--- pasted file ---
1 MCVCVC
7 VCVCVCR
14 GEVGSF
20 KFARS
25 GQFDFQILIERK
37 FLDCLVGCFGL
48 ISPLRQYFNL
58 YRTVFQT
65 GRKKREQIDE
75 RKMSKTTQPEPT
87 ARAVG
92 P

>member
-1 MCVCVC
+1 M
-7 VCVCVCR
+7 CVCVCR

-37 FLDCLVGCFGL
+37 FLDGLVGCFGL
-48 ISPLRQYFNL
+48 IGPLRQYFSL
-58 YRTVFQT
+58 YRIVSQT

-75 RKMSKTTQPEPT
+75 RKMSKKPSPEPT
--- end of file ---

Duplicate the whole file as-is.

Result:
1 MCVCVC
7 VCVCVCR
14 GEVGSF
20 KFARS
25 GQFDFQILIERK
37 FLDCLVGCFGL
48 ISPLRQYFNL
58 YRTVFQT
65 GRKKREQIDE
75 RKMSKTTQPEPT
87 ARAVG
92 P

>member
-1 MCVCVC
+1 M
-7 VCVCVCR
+7 CVCVCR

-37 FLDCLVGCFGL
+37 FLDGLVGCFGL
-48 ISPLRQYFNL
+48 IGPLRQYFSL
-58 YRTVFQT
+58 YRIVSQT

-75 RKMSKTTQPEPT
+75 RKMSKKPSPEPT